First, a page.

By Corvaya Jeffries
May 8, 2018
“It was all good just a week ago,” is an apt Kanye West lyric for what’s happening with the Chicago rapper and designer these days.
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In mid-April, West began tweeting his philosophical thoughts, as part of a book he says he’s “writing in real time.” The response was positive, if slightly puzzled, as he shared his ideas on what it means to be creative and conquer fear.
Then he criticized Democratic former President Barack Obama and praised President Donald Trump, a Republican who is unpopular with a not-insubstantial portion of West’s audience.
He even appeared in a photo wearing one of Trump’s iconic red “Make America Great Again” hats.
The President was very happy to have West’s support, though.
Fellow Chicago hip-hop star Chance the Rapper tweeted in an attempt to support his friend West.
Chance backtracked a couple of days later, though, explaining that although he loves West, he is no fan of Trump.
West’s wife, television personality and social media influencer Kim Kardashian West, tried to soften the blow and protect his image.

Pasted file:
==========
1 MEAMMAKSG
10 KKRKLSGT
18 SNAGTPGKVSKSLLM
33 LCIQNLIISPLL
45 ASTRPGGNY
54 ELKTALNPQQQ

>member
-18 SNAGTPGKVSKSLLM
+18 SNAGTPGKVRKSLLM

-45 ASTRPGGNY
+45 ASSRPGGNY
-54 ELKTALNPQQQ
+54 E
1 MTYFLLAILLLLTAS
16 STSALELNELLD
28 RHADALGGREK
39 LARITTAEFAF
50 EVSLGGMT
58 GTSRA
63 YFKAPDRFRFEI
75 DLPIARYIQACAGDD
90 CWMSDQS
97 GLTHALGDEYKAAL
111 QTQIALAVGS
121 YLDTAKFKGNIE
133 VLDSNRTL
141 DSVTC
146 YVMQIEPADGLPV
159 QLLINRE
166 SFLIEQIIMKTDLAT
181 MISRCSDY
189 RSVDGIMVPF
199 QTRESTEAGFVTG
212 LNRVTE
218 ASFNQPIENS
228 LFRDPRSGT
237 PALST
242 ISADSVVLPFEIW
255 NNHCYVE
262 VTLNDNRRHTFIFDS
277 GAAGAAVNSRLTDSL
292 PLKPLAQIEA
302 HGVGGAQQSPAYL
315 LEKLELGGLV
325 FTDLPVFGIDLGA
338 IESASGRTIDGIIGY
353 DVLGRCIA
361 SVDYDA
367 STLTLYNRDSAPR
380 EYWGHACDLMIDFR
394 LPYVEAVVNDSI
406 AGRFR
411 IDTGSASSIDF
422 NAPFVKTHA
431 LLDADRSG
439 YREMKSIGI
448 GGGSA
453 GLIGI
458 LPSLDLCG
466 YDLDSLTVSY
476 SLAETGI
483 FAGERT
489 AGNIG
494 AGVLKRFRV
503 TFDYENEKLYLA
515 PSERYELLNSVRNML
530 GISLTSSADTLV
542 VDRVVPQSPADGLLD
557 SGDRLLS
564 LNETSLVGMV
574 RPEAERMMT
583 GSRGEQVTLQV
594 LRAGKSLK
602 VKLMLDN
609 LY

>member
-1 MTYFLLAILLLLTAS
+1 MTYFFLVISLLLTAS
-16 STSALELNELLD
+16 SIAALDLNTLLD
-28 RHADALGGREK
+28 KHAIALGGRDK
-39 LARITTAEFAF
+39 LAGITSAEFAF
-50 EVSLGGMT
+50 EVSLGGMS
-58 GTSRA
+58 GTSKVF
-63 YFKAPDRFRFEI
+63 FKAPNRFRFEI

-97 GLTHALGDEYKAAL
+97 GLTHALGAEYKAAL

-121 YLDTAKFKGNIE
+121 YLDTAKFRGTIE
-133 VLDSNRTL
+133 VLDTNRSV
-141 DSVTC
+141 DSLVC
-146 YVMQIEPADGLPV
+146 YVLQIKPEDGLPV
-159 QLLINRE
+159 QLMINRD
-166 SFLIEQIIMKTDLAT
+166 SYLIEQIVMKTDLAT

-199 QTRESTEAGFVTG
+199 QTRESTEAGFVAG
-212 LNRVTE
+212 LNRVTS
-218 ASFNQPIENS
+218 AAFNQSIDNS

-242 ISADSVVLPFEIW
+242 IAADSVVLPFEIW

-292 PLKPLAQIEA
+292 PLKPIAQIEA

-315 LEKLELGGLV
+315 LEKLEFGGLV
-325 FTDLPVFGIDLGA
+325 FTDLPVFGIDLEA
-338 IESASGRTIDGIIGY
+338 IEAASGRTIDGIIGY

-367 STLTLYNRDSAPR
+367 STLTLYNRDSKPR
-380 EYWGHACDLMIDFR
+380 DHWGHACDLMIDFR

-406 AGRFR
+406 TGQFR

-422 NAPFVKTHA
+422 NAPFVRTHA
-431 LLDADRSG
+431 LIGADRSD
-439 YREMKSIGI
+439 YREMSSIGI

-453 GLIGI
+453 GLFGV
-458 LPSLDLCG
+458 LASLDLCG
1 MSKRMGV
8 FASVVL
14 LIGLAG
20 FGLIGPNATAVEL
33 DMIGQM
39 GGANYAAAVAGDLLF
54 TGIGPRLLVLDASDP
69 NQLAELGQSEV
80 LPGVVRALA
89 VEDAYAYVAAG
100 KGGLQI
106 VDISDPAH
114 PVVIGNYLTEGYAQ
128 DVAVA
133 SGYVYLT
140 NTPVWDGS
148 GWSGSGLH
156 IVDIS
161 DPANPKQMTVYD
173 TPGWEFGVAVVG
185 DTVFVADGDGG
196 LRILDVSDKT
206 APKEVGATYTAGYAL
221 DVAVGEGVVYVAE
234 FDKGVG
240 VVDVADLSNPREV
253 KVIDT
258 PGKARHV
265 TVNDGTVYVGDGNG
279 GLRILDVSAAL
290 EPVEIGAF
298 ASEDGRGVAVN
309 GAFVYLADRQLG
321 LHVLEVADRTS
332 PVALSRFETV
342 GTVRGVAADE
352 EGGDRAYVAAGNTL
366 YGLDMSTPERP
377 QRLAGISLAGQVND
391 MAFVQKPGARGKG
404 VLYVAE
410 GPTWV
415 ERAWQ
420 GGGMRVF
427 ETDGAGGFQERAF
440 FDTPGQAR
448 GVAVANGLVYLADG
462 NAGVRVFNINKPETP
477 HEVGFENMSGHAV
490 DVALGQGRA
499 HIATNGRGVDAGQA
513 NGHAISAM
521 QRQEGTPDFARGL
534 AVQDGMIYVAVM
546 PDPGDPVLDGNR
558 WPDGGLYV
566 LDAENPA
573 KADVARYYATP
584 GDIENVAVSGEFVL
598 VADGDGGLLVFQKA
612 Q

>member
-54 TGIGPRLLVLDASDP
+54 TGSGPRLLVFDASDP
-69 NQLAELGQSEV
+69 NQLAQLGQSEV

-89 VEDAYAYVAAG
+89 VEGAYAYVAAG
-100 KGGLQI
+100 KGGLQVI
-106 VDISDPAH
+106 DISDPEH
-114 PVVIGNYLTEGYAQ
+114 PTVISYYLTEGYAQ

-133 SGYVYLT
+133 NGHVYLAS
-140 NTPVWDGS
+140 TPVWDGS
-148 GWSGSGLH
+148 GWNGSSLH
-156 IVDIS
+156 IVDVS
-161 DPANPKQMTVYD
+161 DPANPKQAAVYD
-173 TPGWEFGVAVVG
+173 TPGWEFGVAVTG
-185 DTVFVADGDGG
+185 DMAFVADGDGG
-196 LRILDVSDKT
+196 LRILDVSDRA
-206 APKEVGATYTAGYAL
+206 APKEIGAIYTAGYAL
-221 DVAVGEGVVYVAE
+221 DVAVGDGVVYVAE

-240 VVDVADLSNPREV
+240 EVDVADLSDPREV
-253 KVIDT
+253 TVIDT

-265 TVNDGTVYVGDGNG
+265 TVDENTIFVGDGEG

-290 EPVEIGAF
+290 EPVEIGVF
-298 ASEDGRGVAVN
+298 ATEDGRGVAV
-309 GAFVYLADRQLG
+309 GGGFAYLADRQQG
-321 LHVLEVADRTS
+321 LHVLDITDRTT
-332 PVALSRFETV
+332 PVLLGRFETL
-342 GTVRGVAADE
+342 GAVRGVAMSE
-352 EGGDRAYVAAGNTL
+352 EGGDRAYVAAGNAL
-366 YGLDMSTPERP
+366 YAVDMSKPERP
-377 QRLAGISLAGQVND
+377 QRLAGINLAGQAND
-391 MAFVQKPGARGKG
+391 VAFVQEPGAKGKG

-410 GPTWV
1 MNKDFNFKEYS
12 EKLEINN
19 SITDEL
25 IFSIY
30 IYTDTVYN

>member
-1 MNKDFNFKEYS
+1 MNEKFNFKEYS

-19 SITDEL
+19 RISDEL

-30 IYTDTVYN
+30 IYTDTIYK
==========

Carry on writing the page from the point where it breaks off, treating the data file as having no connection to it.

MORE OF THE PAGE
The singer John Legend also tried to intervene via text message. West tweeted the exchange.
Fast forward a few days. West released “Ye vs The People,” a track featuring fellow Grammy-winning rapper T.I. In the lyrics, the two debate West’s decision to praise Trump.
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A few days later, West opened up about his mental health, family and art in a nearly two-hour interview with radio host Charlamagne Tha God.
Soon after, West ran over to TMZ, where he had this to say:
A TMZ producer who was in the room stood up to confront him.
“Brother, we have to deal with the marginalization that's come from that 400 years of slavery.”
West attempted to make himself clear.
“I know slaves weren’t shackled by free will but we can't be mentally imprisoned for another 400 years. I’m being attacked for presenting new ideas.”
It didn’t help. The people didn’t want to hear it.
“Kanye is continuing to spiral out of control.”
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But some people are still trying to reach out to the rapper. His friend T.I. says most people can’t relate to how West thinks
“The things that come into his mind, once they hit the air, it probably don’t sound the same to the average [expletive] that’s listening to it as it did in his head.”